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Australian students score well in PISA financial literacy test but more to be done: ASIC

Australian students score well in PISA financial literacy test but more to be done: ASIC

The Australian Securities and Investments Commission (ASIC) has welcomed the results of the first international study of students' financial literacy but says there is more to be done to prepare young Australians for the challenges of financial decision-making beyond school.

Released by the OECD as part of its Programme for International Student Assessment (PISA) 2012, the study assessed the extent to which 15-year-olds across 18 countries have the financial literacy knowledge and skills to successfully transition from school into higher education, employment or entrepreneurship.

ASIC Senior Executive Leader for Financial Literacy, Miles Larbey, noted that Australian students scored significantly higher than the OECD average, ranking equal third (fourth highest) out of the 18 participating countries and economies, with similar results to students in Estonia and New Zealand, and behind Shanghai-China and the Flemish Community of Belgium. 

‘As the Australian Government agency responsible for financial literacy, ASIC welcomes the fact that 16% of Australian students were top performers, compared to 10% of students across the OECD.  On the other hand, one in 10 Australian students performed below the baseline, which suggests they are less likely to be prepared to deal with the financial decision-making demands of everyday life', said Mr Larbey.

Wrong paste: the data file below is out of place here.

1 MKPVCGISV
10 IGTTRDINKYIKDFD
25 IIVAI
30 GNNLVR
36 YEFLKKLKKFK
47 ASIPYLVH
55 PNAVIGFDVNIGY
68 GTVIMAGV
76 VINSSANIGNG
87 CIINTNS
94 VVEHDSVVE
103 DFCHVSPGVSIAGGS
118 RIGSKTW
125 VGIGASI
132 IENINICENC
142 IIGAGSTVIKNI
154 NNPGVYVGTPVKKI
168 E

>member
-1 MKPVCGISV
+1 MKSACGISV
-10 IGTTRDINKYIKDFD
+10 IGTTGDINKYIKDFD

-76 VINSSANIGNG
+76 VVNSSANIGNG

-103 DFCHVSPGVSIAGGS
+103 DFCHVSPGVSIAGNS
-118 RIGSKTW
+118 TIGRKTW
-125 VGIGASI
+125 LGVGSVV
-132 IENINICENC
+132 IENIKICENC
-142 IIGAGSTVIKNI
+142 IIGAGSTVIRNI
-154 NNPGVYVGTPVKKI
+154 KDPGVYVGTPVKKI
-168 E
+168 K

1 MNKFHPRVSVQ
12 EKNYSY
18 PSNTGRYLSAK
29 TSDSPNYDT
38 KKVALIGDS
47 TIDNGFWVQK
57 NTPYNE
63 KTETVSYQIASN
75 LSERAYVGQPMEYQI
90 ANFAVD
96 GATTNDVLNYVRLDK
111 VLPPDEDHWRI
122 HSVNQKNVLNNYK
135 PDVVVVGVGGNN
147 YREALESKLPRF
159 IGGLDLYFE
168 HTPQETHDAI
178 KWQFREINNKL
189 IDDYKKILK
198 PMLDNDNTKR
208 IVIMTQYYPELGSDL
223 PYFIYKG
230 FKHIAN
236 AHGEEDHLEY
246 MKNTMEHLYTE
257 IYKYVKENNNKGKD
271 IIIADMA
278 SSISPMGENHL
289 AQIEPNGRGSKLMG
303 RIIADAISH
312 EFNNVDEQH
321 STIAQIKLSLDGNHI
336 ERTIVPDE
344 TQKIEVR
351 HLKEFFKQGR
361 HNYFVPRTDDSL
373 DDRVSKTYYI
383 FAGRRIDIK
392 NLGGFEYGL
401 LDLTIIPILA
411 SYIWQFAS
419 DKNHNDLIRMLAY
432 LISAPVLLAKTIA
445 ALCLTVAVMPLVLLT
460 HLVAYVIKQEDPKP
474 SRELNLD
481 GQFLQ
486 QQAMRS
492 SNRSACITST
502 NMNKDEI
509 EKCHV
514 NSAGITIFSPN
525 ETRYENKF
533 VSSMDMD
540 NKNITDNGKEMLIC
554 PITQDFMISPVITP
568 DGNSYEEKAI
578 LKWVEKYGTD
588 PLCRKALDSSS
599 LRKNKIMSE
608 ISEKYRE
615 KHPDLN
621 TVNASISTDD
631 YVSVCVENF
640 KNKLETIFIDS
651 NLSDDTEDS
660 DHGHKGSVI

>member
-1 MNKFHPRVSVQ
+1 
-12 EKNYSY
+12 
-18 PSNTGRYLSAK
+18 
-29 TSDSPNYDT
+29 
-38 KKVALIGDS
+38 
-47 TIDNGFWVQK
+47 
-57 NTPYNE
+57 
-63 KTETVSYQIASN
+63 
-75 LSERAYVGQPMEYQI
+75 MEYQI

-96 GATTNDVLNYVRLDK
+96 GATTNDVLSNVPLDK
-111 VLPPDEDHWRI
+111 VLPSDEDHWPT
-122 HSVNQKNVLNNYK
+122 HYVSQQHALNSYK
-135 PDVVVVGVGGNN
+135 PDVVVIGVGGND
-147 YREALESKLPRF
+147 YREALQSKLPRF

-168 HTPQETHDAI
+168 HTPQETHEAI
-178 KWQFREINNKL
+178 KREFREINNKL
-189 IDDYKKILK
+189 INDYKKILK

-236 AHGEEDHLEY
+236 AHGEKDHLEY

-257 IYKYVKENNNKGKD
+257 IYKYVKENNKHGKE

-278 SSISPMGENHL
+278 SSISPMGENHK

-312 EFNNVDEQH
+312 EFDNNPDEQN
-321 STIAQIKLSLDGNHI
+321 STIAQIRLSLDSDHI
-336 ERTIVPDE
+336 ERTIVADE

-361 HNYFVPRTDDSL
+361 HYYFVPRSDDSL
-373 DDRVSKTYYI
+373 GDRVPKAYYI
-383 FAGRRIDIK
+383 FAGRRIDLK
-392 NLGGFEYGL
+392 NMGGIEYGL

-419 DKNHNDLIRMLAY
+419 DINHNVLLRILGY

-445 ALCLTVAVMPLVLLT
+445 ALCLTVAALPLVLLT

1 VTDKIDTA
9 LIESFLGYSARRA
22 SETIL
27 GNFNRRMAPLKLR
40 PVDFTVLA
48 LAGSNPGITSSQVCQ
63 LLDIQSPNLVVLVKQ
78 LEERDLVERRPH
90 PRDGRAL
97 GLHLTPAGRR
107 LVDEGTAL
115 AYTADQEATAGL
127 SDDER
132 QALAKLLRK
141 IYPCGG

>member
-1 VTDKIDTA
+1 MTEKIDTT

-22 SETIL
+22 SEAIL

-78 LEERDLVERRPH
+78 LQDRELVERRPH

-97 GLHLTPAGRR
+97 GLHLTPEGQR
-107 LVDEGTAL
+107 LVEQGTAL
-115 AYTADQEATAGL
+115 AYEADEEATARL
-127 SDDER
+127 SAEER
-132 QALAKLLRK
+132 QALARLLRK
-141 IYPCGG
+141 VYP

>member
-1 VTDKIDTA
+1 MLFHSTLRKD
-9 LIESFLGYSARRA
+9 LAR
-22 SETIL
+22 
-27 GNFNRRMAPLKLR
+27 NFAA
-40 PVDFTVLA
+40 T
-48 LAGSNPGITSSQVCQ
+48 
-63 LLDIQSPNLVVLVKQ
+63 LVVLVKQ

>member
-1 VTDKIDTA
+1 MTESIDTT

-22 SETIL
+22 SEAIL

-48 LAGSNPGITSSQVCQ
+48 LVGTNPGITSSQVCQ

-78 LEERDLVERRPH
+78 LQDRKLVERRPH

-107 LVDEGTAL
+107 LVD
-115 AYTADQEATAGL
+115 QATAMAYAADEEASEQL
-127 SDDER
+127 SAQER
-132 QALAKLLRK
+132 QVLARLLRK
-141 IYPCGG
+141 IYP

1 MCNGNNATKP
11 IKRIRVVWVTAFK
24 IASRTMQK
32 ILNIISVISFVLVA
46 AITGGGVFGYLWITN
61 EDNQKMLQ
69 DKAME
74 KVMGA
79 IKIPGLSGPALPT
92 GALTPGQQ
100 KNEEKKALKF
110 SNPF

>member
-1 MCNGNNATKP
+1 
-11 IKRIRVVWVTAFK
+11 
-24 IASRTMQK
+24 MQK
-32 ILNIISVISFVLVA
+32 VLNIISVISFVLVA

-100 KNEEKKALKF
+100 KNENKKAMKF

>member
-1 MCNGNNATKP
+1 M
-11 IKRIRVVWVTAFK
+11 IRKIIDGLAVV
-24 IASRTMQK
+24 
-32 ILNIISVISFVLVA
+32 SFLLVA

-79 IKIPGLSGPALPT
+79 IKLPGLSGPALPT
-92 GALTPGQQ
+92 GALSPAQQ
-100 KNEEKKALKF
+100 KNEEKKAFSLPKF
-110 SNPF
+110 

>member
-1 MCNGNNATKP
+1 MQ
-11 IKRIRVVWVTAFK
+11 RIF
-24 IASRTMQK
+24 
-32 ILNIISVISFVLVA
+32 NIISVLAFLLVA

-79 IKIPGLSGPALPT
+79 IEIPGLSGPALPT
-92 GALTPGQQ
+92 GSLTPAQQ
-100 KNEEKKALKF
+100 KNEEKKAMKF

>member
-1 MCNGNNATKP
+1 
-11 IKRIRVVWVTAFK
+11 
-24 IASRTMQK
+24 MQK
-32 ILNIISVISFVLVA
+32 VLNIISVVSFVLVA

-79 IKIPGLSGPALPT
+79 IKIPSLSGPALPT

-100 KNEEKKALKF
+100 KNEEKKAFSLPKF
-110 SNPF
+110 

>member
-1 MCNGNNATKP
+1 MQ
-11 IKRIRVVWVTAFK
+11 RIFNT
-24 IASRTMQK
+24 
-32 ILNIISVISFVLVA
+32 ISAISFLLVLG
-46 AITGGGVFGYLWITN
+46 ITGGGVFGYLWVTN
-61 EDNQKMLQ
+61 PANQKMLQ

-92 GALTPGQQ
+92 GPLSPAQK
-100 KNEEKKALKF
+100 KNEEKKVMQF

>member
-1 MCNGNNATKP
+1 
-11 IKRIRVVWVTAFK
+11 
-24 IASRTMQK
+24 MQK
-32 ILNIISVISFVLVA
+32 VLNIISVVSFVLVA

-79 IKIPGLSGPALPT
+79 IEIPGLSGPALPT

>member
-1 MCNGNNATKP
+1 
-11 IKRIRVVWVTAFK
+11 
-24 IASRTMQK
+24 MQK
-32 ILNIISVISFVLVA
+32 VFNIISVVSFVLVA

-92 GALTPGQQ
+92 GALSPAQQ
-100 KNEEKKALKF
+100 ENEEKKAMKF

‘The research also found that 79% of Australian students agreed that it's important for them to learn money management at school.

'Many 15-year-olds already have experience with financial matters, such as managing mobile phone contracts, bank accounts or earning money from working outside school hours.  Understanding concepts such as how to budget and value for money are important for financial wellbeing from a young age and throughout life', Mr Larbey said.

The release of the PISA study coincides with ASIC's release of an independent evaluation by the Australian Council of Educational Research (ACER) of its implementation of the Australian Government's Helping Our Kids Understand Finances (HOKUF) initiative

now known as ASIC's MoneySmart Teaching program. The evaluation found that ASIC's implementation met the criteria of appropriate, effective and efficient.